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THE FOREIGN SERVICE JOURNAL

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JANUARY-FEBRUARY 2016

57

with Begin would be counterproductive. Fortunately, that view

prevailed, and the visit was crowned with success.

There is perhaps no stronger indication of how well Lewis

performed his duties in Tel Aviv than the fact that just days after

his November 1980 electoral victory, Ronald Reagan asked Lewis

to stay on in Israel. That was an almost unprecedented vote of

confidence in a career diplomat, particularly one named to his

post by a president of another political party.

Amb. Lewis was the first foreign representative to hear from

Prime Minister Begin that the Israeli Air Force had destroyed

Iraq’s nuclear reactor on June 7, 1981. He was also intimately

engaged in the diplomacy surrounding Israel’s Lebanon War,

which began in June 1982.

It was under President Reagan that Lewis was instructed to

undertake perhaps the most uncomfortable task of his ambas-

sadorship. In August 1982 he was instructed to convey to Prime

Minister Begin, while the latter was on vacation in northern

Israel, the contents of what would be known as the Reagan Peace

Plan. This proposal had been prepared with the active participa-

tion of Saudi Arabia, Egypt and Jordan—but without Israel.

Begin was furious, but Pres. Reagan unveiled the plan anyway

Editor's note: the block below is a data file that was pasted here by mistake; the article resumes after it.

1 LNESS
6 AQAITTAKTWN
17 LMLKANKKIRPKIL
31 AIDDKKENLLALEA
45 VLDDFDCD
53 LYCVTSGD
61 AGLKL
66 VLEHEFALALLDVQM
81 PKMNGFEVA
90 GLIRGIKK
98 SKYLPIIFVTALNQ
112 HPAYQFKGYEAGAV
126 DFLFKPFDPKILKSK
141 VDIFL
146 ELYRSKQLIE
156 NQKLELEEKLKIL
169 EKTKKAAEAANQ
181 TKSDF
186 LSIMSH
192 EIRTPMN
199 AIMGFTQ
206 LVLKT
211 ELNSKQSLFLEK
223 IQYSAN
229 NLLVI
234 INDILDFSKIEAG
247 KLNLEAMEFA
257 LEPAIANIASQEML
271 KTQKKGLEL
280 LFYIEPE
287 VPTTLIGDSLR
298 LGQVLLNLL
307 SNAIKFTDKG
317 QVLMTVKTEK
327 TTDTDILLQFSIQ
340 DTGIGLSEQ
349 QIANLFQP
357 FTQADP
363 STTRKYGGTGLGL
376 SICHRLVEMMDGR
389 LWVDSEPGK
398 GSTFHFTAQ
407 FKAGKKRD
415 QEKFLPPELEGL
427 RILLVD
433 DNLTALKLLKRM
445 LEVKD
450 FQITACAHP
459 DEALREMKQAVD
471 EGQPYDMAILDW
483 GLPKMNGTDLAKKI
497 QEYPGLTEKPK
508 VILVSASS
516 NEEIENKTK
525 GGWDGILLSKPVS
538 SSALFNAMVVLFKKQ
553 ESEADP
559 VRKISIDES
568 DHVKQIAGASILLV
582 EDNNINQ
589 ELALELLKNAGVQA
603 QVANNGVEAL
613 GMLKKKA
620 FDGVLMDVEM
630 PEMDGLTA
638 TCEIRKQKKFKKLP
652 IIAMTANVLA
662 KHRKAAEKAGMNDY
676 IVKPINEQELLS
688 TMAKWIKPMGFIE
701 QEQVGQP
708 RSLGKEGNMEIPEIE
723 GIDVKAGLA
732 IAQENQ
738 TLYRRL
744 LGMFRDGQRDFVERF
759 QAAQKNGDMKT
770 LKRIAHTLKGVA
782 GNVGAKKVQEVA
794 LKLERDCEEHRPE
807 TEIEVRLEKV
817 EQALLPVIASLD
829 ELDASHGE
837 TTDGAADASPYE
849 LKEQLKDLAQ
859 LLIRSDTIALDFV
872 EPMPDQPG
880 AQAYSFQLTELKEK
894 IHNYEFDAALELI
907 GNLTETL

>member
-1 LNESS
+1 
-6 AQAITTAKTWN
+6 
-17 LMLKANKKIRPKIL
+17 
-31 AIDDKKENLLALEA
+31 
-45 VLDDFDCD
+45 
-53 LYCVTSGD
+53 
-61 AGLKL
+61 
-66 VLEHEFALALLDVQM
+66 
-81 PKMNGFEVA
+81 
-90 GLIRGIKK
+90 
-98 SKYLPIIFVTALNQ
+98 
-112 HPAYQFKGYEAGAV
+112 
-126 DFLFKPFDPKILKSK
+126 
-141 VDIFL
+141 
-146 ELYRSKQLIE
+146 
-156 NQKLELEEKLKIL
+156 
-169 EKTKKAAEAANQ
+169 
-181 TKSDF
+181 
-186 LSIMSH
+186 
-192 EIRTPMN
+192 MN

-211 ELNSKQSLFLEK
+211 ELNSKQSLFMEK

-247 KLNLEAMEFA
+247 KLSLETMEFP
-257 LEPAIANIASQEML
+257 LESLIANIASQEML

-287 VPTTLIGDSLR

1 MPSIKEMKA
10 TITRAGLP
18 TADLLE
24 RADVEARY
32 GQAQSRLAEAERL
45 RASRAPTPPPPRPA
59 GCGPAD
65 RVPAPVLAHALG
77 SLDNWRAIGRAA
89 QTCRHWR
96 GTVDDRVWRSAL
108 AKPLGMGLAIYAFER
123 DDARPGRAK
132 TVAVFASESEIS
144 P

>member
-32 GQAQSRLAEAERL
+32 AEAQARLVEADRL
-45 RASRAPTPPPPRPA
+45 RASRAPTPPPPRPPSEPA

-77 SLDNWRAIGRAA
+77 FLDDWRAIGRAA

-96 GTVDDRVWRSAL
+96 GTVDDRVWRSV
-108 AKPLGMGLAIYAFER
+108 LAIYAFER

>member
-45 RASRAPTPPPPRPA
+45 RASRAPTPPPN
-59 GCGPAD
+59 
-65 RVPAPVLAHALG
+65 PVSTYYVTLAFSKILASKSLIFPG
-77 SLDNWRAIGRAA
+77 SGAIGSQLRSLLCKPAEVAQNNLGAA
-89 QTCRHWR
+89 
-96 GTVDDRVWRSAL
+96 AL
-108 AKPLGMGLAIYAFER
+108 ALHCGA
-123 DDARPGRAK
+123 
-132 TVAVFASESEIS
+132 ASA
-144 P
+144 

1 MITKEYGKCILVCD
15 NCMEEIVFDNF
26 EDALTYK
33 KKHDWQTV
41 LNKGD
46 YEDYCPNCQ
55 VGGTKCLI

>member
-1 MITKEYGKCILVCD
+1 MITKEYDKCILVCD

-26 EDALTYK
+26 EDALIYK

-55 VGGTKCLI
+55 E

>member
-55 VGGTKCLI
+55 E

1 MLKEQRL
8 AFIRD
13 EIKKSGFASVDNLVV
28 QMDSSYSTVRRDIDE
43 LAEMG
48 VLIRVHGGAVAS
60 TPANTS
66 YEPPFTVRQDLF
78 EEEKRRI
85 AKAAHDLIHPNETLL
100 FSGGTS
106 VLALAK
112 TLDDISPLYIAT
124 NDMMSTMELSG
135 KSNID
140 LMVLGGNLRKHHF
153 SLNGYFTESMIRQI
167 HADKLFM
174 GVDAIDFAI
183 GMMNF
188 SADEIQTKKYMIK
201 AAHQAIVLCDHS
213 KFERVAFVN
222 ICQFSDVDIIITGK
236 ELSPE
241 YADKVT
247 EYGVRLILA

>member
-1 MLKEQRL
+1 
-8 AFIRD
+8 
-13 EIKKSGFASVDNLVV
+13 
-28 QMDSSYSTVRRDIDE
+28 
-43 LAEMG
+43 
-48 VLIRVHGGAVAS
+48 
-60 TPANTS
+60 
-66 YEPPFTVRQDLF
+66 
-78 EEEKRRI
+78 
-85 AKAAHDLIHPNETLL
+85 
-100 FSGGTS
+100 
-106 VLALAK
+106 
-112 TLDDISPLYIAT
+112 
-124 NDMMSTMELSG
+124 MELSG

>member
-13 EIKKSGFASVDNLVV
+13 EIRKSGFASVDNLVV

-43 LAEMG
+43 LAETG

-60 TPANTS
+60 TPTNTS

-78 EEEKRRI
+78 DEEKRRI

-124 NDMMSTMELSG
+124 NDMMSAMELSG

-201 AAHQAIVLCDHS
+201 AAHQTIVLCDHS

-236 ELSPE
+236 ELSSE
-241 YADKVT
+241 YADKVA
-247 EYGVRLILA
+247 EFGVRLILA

on Sept. 1, 1982. As Lewis predicted, it failed to advance the cause

of peace. The episode did not lessen Begin’s personal affection for

Lewis, or his admiration for the envoy’s professionalism.

Professional Diplomacy

Beyond the realm of private diplomacy, where Lewis

excelled, he was a very popular figure in Israel. Warm, accessible

and charming, he frequently dressed casually, in keeping with

the informality of Israelis, and attended sports events. And even

though the ambassador could barely speak a word of Hebrew,

many Israelis thought he was Jewish, which he wasn’t.

Lewis had a singular ability to comprehend the most intimate

fears harbored by Israelis, to grasp the essence of their yearnings.

He was especially adept at dealing with Israeli political leaders.

He forged a close relationship with Begin and became a good

friend of other politicians, notwithstanding their diverse political

leanings and their different personalities.

Samuel Lewis’ ambassadorship in Israel demonstrates that a

professional diplomat can have an important influence on the

shaping of foreign policy. Beyond the input Lewis was able to

bring on occasion to the actual formulation of foreign policy, he

managed to enhance his country’s image, values and interests by

the force of his personality and through his singular diplomatic

style. For that and much more, both the United States and Israel

owe him a debt of gratitude.

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